There’s new sound in the garden just now. A plaintive relentless cheeping. But not the tiny piping tones of a naked, newly hatched chick. No, it’s the muscular alto plea of the ginormous eastern koel chick to its diminutive red wattle bird parent.
And the wattlebirds are desperate. I eyeballed the juvenile koel, lounging comfortably high in the canopy. Meanwhile its parent wheeled and fluttered in frenzied manner, perching here and pecking there, apparently driven to madness by the insatiable appetite of its parasitic offspring.
No sooner was the mega-chick fed than it returned to its incessant harping, as if unloved and cruelly abandoned.
As I crashed around trying to get a clear shot of the elusive ear-splitting koel, I saw, at the top of the very same tree, something I’d never seen here before, something genuinely sad and alone.
Flying foxes are very mobile, travelling up to 120 kilometres a night to feed. We often hear them around our place on summer evenings, squealing and hurling fruit around. During the year they migrate long distances following the peripatetic flowering seasons of eucalypts, melaleucas and rainforest trees, pollinating as they go. Just like giant warm blooded bees, they carry pollen on their fur from one fragment of forest to another. Flying foxes have been tracked moving as far as two thousand kilometres over the course of nine months and bat encampments have been described as more like railway stations or youth hostels than places of permanent residence.
But mega bats are sociable creatures and finding one on its own in the daytime like this is not a good sign. I realised later I should have called the local WIRES group so someone with more expertise and a better head for heights than me could shin up its extremely tall tree to check it wasn’t injured by any of the usual suspects – barbed wire, open weave fruit netting or a dog bite. But by the time I worked that out, it was the next morning, and the bat was gone – back to its digs in the local “Batpackers”, I hope.
I know some people feel about flying foxes the way I do about brush turkeys. If you’re a fruit grower in NSW it is still possible to get a licence to shoot them to protect your orchards, although the mega bats actually prefer pollen and nectar as a food source – and tightly secured, finely woven netting (one you can’t poke a finger through) protects crops better than a shotgun anyway. In my backyard, the bats would be at the back of a very long queue for the ripe fruit anyway. Ahead of me, of course, but behind the cockies and the possums for sure.
Deforestation means that there’s more conflict between flying foxes and humans these days, as the bats move into the leafy suburbs where the fruiting and flowering plants are diverse and well watered. They’re chatty critters with some “interesting” habits – urinating on themselves and then fanning their wings to cool down for one – which some people living nearby can find a hard to take (not to mention a couple of rare but deadly bat-borne diseases).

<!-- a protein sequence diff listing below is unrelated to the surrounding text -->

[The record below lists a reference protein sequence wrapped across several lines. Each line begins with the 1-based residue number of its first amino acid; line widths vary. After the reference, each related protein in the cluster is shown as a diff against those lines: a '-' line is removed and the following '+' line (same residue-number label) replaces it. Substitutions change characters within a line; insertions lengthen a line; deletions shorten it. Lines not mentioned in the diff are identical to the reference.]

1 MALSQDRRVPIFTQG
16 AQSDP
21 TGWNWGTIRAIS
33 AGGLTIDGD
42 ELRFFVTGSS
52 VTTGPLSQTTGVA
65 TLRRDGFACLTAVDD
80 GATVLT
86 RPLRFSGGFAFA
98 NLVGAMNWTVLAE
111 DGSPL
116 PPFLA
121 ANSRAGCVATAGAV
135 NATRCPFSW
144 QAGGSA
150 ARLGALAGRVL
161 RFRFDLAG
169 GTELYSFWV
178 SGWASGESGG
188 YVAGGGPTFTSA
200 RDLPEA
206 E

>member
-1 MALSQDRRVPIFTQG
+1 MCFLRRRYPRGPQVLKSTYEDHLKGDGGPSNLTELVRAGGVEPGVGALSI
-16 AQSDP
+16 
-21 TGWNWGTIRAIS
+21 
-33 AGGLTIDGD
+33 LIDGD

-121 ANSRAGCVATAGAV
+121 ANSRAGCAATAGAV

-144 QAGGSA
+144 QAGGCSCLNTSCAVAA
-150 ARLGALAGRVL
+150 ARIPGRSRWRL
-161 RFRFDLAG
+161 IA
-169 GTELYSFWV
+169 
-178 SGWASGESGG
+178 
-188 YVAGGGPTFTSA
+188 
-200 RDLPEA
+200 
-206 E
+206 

But the visibility of flying foxes in east coast Australian cities conceals the fact that (unlike brush turkeys) their numbers are in major decline. One article suggests that at current rates, the grey headed flying fox, the type I found in my backyard, will be extinct by 2070.
The mega bats are particularly susceptible to high temperatures. They start to “melt from the inside” in the words of a scientist, at just about the same temperature that is unsupportable for stingless bees, 43 degrees C. A couple of years ago in Queensland, 45,000 megabats, mostly the tropical black flying fox, died in one day during a heat wave. But high temperatures may just be the final straw when bats are short of food anyway.
Over the last couple of weeks, there have been scores of baby grey-headed bats found dead in parks along the east coast. Both habitat loss and the aftermath of an El Nino, according to researcher Peggy Eby, have led to a food shortage.
“The mothers are going through a difficult nutritional phase, and they’re reducing the amount of milk they’re producing and the young starve. They hang on to the females for the first several weeks of life, when she flies from the roost at night, and they simply would lose the strength that they need to hold on.”
I’m not sure why this stray found its way to our yard. I hope it wasn’t injured here. We don’t have a dog or barbed wire and we use veggie nets to keeps the bowerbirds and the brush turkeys off the fig trees (or if we’re feeling cheap, old trampoline netting from the side of the road). But we still haven’t raised the cash to chop down the nasty cocos palm that is so appealing and yet so dangerous to flying foxes.
I hope the neighbours’ pool gave was a spot for a cooling bellydip and the jungle at the bottom of the yard gave it somewhere to recoup, recalibrate its GPS and get ready to head back to its pals at base camp. Lovely as it was to have the chance to take his photo, I hope we hear him but don’t see him again.